Since home equity loans serve as a second mortgage, you’ll pay closing costs and fees, which can range from 2 percent to 5 percent of the loan, Sterling says.

“If you’re planning a $30,000 kitchen remodel, you will end up paying much more than $30,000 in interest, closing costs and other fees,” she says. “If you have a home equity line of credit, you also run the risk of interest rates rising.”

Home equity loans vs. HELOCs for home renovation

Two of the most popular options for borrowing money for home renovations are home equity loans and home equity lines of credit. The two share many similarities: they both use the equity in your home, they both use your home as collateral and they both typically let you borrow up to 80 percent or 85 percent of your home’s value, minus your outstanding mortgage balance.

However, the two have several differences, and they each have their pros and cons.

Home equity loans for home improvement

Home equity loans are structured more like a traditional mortgage, with a repayment period and a set schedule of payments that include both principal and interest. They are essentially second mortgages and typically come in terms of 10, 15, 20 or 30 years.


  • Payments are structured and begin right away, which makes it easier to budget.
  • Home equity loans usually have a fixed rate, so the amount you pay will likely stay at or close to the same amount each month.
  • If you aren’t planning to start remodeling immediately, you can move the money to an interest-bearing account and earn money on your money.
  • All money is disbursed up front, making the loan a good option for large-scale improvement projects.


  • If your remodeling project is going to be a lengthy process, you may be tempted to spend the money on other things instead.
  • A home equity loan is a secured loan against your house, so if you stop making payments, the bank can take possession of your home.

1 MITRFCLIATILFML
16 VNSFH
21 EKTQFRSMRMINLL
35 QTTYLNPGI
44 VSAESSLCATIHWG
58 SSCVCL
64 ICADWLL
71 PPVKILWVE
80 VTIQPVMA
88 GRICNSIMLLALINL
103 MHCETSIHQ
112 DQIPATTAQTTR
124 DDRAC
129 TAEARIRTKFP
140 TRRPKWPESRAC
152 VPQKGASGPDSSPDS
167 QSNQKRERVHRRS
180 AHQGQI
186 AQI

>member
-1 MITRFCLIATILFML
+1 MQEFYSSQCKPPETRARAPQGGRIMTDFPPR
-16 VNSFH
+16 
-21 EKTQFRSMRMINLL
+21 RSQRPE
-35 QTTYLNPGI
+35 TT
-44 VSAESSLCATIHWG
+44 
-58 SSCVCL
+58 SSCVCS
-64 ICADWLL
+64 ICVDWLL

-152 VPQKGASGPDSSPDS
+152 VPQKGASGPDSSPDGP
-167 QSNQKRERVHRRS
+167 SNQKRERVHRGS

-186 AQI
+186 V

• If home values take a dive, you may owe more on your loan than the home is worth.
  • Since home equity loans serve as a second mortgage, they come with closing costs and fees.

Home equity line of credit, or HELOC, for home improvement

All HELOCs have a draw period and a repayment period. The draw period is the amount of time you have to use the line of credit you were approved for. Once that period expires, you can no longer withdraw funds, and you must start repaying the full loan.


  • You can use as much or as little money as you need and only pay back what you use.
  • Interest rates are usually lower than those of personal loans or credit cards.
  • During the draw period, you may be given the option to make interest-only payments.


  • HELOCs are variable-rate loans, which means the interest you pay will fluctuate and affect your monthly payments.
  • It can be easy to take on more debt than you can afford, since you can borrow multiple times from your HELOC and don’t have to make payments right away.
  • Many lenders charge an annual fee to keep the HELOC open, whether you use it or not.
  • If home values fall, you may owe more than the home is worth.
  • It can take a bit longer to get approved for a HELOC than a home equity loan.

5 ways to use a home equity loan for home improvement

1. Kitchen remodeling

Kitchen remodels are the sixth-most popular project in the country, according to HomeAdvisor’s 2021 True Cost Report, with 23 percent of households undertaking some form of kitchen remodel, says Mischa Fisher, chief economist for HomeAdvisor.

In addition, according to Remodeling’s latest Cost vs. Value report, minor kitchen remodels recoup 77.6 percent of their cost in home value.

“Because of the relatively higher cost of kitchen remodels, financing these projects with lower-interest home equity loans could be a great way to improve your home value,” Fisher says.